10 Best Doll Houses | March 2017
- durable wooden construction
- detailed hand-painted shingles
- takes a long time to assemble
|Brand||Melissa & Doug|
- step by step assembly instructions
- well thought-out design
- very little room for furniture
- easy-to-activate working elevator
- has a functioning garage door
- atrium window doubles as a pool
- thoughtful details in every room
- delicate victorian-style windows
- not suitable for kids under 5
- decorative pink shingled roof
- strong pine wood frame
- compatible with most popular dolls
|Brand||My Girl's Dollhouse|
- molded-in staircase
- has southern style decorations
- pretty pink accents
- good for several kids to enjoy
- two moveable staircases
- encourages imaginative play
Imagination In Many Forms
Art takes many forms. It can freeze past moments in time, capture images of real people, and it can even be interactive to teach lessons while inspiring the imagination. It is this final form of interactivity and imagination that encourages the use of a dollhouse. Though it might be considered a toy geared for young girls, dollhouses also appeal to adult collectors and museums. They represent the imagination, time, and artistic expression of their designers and depict many different types of scenes with objects located in different rooms. Young girls today can certainly use contemporary dollhouses as a form of play, but such objects also let the user make up their own rules about where things should be.
The dollhouse typically depicts a miniaturized home with separate rooms ordinarily found in most life-size homes. Dollhouses often come with miniaturized figures of people, pets, furniture, and other objects that are normally found in the home and can be moved by the owner at will. The eclectic nature of a dollhouse and its purpose can be greatly influenced by its construction. Dollhouses are crafted from any range of materials that include modern plastics, metal, plywood, or elaborately-carved woods. They can be assembled by hand from a kit or they can come pre-assembled.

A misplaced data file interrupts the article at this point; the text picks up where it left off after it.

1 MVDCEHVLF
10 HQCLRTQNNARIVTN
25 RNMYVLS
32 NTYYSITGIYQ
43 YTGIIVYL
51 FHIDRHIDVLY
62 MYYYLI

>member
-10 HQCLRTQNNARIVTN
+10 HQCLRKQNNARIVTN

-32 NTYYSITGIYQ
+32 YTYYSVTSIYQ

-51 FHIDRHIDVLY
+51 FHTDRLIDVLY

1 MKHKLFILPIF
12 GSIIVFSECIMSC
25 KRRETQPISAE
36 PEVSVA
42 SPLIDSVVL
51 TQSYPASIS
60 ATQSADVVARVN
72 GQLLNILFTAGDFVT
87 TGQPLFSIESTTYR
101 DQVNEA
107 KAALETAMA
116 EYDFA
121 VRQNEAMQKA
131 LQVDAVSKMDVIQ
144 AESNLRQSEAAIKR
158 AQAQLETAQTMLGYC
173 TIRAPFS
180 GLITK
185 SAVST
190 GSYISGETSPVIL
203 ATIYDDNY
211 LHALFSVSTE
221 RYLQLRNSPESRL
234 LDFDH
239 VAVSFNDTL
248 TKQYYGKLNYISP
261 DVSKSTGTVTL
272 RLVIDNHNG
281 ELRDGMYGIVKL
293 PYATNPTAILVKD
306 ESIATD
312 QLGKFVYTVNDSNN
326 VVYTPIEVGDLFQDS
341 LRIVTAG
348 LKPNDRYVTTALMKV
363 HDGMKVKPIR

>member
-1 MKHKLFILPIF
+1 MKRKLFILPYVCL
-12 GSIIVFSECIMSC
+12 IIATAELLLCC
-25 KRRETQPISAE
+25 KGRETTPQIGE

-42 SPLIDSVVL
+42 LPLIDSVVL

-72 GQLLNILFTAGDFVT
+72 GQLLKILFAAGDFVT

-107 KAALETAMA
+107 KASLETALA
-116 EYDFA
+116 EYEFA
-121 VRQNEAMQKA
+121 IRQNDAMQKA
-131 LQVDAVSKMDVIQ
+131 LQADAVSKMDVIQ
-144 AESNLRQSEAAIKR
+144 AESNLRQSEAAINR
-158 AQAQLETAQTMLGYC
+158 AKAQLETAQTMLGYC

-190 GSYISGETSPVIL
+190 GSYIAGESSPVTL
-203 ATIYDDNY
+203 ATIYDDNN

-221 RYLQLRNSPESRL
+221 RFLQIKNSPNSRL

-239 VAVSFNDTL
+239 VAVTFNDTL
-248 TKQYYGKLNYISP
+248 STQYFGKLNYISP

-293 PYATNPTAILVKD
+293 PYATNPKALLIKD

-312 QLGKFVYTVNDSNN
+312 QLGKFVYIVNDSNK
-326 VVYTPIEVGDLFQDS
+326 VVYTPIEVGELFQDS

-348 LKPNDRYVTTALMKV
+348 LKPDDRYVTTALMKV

Dollhouses are built to a variety of scale specifications, depending on where they come from and their purpose. A majority of contemporary children's dollhouses are built to 1:18 scale for play. This means that one unit of measurement on the dollhouse (i.e. inches or centimeters) is equivalent to eighteen units of the same measurement on the original (or life-size) version. A 1:12 scale is the common size preferred by many dollhouse collectors.
So, why are dollhouses so popular for collectors and children alike? They are available in many different colors, themes, and styles. Some recreate a moment or trend from the past, affording them historical significance when studying different periods in time to get a glimpse of what life may have been like. For example, some dollhouses are recreated to look like homes from Victorian times.
These structures act as a canvas for sparking a child's imagination, allowing them to weave their own elaborate stories about the miniatures involved. Depending on how large a dollhouse is, it can be a great way to store additional toys and dolls for safekeeping. Furthermore, the larger a dollhouse is, the easier it becomes for groups of children to play together and bond as friends. If multiple children share the same interest and fascination with a particular theme, then the dollhouse will have served its purpose to bring kids closer together for play and social interaction.